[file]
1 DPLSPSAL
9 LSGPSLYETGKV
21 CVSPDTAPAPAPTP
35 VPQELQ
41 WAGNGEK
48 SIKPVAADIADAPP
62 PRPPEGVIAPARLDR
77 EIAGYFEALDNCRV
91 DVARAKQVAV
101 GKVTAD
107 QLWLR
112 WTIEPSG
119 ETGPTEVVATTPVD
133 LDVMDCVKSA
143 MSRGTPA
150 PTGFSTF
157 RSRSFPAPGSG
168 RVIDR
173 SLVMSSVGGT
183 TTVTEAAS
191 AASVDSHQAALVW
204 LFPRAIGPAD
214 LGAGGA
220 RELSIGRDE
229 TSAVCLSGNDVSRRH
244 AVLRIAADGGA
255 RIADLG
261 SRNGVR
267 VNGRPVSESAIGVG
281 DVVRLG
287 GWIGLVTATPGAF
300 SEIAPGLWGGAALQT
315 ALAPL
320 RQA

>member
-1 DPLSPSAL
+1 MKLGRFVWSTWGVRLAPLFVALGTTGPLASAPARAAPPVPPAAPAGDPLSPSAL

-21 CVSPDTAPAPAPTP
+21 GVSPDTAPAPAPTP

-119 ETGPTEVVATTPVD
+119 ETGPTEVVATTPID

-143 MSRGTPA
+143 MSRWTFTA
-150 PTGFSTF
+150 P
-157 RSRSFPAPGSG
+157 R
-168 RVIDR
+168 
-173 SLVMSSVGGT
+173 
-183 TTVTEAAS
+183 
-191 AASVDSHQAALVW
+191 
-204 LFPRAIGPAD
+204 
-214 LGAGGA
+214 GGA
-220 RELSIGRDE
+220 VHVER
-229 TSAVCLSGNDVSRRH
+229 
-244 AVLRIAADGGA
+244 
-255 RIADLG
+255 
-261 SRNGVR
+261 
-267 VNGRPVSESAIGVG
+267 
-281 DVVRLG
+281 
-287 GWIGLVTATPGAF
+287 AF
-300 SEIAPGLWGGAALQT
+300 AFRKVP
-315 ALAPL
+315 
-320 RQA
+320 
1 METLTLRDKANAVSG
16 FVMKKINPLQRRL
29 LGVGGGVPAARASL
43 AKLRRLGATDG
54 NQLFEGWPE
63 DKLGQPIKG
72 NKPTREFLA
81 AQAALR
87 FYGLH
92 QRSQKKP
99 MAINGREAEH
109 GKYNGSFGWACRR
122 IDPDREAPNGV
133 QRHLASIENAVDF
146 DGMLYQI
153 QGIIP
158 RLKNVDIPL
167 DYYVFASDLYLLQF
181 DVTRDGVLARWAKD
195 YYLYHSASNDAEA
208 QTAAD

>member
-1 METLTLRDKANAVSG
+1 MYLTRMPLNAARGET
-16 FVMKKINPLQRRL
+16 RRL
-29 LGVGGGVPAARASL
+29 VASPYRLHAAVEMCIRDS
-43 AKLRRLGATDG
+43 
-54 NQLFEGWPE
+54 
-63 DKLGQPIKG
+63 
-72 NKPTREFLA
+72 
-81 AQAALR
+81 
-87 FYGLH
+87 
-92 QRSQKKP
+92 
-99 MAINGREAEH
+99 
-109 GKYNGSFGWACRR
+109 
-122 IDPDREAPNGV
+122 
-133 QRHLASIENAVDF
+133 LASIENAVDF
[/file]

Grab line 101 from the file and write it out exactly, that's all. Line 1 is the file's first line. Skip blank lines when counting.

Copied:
195 YYLYHSASNDAEA